The main characters of the Fairy Knight series were all my son and my wife. My son made this wild character called Ching Goo (friend in Korean) who was him as a fairy, a wise-cracking, funny and quite spontaneous boy who went to Sheepee Elementary School and who didn’t always think things through so well. His mom made a character named Oma Bell (Mother Princess) and she was the one who tempered his wild plans and doings, bending his spontaneous and creative ideas into useful action and accomplishing the work of heroes. And the fan-favorite has really been Hamster Rick, who was made by my son. He loves plushies and he loves animals, so his character took a special power to have an animal friend, an anthropomorphic animal that would be friends with them and help them on adventures. And he chose a hamster but not a typical one — he wanted one that had six-pack abs and was super strong. An amazing choice and not at all one that I would have made on my own!
These are the elements that function on numerous levels to offer me a greater grasp of a character’s basic identity, perspective, interactions with others, and relationship with self when an author is building characters.
Let’s take a brief test on enhancing characterisation using details. I’m not going to give you full-fledged examples of each occurrence. These are straightforward facts. They should preferably be demonstrated to you rather than stated to you in fully developed text. However, for the sake of this exercise, assume that this is what you learn from a specific piece of information, regardless of how it is conveyed.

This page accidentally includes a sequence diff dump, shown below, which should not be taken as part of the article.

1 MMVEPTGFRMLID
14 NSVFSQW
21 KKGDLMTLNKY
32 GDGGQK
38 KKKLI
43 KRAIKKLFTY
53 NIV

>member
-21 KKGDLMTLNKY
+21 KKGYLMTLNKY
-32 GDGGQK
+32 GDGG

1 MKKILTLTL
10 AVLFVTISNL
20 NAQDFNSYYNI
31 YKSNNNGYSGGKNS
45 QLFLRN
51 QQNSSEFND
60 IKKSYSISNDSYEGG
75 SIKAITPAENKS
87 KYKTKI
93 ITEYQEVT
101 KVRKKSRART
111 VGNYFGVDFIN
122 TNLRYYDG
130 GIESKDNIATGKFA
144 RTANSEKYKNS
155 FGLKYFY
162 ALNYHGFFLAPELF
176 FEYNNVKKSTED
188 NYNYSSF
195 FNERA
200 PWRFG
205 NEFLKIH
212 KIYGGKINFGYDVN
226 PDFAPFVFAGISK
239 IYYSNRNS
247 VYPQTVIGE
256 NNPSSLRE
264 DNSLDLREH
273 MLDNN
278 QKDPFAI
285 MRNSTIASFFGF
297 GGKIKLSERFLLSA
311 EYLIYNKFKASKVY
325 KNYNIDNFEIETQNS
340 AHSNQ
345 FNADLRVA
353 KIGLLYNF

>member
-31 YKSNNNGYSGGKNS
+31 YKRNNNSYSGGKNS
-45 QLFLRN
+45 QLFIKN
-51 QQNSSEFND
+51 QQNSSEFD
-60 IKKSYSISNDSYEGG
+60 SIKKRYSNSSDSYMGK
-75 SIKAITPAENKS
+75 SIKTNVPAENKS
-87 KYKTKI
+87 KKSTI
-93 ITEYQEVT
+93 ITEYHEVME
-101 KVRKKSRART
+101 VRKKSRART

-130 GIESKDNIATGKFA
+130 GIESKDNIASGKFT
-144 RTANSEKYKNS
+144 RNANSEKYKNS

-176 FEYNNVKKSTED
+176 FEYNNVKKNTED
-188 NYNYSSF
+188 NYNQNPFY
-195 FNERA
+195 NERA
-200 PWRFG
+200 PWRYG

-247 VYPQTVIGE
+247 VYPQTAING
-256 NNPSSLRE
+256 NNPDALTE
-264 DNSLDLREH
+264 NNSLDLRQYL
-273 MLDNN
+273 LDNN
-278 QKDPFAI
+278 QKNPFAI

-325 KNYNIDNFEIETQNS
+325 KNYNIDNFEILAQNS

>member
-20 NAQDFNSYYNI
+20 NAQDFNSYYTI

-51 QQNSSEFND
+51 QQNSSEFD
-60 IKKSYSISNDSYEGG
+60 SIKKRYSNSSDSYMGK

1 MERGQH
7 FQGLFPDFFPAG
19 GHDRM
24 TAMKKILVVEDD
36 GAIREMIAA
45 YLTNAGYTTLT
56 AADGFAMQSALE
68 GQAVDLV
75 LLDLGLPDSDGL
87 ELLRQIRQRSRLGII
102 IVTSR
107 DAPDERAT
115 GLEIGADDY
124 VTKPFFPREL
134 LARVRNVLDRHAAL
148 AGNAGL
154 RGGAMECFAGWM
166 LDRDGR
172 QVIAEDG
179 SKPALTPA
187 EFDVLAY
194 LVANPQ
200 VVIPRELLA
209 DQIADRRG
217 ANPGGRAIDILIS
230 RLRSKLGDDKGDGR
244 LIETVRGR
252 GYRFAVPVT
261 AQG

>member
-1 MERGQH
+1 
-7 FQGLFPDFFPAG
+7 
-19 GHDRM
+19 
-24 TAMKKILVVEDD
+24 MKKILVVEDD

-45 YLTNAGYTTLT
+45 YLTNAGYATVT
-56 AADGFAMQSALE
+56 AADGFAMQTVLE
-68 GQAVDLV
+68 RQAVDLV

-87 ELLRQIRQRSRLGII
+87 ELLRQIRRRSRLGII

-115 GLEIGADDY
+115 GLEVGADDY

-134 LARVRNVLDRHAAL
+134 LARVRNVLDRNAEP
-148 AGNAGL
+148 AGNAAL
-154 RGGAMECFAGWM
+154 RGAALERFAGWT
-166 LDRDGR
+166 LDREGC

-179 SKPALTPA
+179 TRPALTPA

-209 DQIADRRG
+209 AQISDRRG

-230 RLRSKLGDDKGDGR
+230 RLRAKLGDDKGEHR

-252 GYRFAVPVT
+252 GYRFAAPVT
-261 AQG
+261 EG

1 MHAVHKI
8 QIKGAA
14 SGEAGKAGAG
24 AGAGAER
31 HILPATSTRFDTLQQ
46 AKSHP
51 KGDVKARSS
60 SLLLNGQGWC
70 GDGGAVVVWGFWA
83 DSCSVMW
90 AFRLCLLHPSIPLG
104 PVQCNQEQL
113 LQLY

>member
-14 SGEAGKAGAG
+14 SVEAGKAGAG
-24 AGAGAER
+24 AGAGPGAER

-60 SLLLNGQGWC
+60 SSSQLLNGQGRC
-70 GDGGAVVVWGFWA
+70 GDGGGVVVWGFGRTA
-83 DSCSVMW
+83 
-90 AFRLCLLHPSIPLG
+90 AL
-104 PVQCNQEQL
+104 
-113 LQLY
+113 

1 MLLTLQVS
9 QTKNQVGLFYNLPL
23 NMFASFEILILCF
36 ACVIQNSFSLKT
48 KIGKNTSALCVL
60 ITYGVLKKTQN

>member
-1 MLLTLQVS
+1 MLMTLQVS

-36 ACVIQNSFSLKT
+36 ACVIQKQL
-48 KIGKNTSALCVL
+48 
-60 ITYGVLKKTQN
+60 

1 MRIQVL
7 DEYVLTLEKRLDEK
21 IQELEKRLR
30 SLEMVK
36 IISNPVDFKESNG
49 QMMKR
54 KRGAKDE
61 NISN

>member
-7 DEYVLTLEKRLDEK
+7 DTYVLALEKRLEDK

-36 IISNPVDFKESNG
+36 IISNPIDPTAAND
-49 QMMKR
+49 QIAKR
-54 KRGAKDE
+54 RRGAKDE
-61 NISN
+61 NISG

Which of the following are details that help to define a character?
Jenny’s hair is brown.
Michael stooping down to pick up a lost coin.
Ian is a big fan of ice cream.
When Laura sees Greg, she pulls at her sweater.
Holly has freckles on her face.
Every Sunday, Debra skips church to attend the go-kart racing.
Beau’s walls are a soft yellow color.
Kyle keeps an urn he found at a thrift shop on his bookcase.
Amanda is learning to play the guitar.
In his local band, Rufus plays the first kazoo.
Perhaps the latter two examples are a little muddled since musical talent informs character regardless of instrument, but I believe you understand the point I’m trying to make with this extremely leading question.
Consider These Considerations When Creating Characters
At the end of the day, I don’t care what your character looks like–unless their physical appearance is crucial to the storyline or tale, it’s probably random.
Action–show, don’t tell–reveals details that strengthen characterisation.
Details that improve characterisation have emotional resonance–we get a feeling of something more going on beyond the surface when we watch Laura pull at her sweater.
This information is broadcasting into the future–we get the impression that what we learn here will be vital at some time later in the tale.
Specific details tend to strengthen characterisation.
Details and actions should have a dual purpose.
Make sure you choose facts and behaviors that serve double duty and flesh out character on a deeper emotional level for your reader when you’re developing characters, particularly at the beginning of your book–whether novel or picture book!–when you’re establishing characters. You can speak about their favorite fast food and music all day, but that’s only going to get you so far. They actually come to life when we see them in action and in interaction to other characters.